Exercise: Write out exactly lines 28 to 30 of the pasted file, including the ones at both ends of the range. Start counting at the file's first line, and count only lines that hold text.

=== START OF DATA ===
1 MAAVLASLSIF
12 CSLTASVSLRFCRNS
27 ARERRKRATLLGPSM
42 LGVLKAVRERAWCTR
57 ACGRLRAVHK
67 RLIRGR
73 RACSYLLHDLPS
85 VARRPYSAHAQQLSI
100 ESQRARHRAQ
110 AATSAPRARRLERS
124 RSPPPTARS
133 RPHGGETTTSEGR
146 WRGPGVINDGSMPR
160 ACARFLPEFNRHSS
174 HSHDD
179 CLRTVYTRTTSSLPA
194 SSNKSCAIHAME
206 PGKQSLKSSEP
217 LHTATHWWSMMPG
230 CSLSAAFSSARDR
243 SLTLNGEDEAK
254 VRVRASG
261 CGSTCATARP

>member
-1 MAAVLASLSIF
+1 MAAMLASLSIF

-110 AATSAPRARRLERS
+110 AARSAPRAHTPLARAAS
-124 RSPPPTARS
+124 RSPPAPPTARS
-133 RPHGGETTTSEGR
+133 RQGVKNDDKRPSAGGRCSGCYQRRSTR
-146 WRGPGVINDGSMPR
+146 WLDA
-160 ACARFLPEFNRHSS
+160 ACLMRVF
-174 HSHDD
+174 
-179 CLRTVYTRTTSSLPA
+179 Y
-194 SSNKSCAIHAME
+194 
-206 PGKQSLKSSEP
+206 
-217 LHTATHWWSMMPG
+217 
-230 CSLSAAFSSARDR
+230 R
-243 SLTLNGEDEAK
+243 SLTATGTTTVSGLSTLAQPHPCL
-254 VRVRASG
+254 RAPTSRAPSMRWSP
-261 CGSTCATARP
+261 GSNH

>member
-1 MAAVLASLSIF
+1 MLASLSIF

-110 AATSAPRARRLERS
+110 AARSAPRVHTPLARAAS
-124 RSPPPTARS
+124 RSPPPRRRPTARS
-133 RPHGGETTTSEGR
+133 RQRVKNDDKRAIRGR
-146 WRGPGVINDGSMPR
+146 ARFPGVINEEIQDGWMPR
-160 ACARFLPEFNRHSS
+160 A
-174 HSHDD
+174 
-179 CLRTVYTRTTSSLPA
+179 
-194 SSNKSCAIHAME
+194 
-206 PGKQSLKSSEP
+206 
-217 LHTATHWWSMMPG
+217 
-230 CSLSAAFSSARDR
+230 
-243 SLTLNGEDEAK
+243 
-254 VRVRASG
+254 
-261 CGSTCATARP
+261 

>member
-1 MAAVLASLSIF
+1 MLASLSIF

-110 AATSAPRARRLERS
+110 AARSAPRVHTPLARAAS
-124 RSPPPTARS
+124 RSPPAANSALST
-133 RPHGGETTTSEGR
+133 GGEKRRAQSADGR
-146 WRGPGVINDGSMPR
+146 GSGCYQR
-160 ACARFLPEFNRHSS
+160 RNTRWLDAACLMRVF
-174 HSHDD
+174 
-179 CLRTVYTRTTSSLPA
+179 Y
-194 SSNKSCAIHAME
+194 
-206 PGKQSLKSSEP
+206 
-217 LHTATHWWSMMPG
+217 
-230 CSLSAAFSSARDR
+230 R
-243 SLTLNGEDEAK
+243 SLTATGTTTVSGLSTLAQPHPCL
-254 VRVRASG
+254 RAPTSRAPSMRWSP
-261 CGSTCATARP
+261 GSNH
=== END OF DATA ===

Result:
+110 AARSAPRAHTPLARAAS
-124 RSPPPTARS
+124 RSPPAPPTARS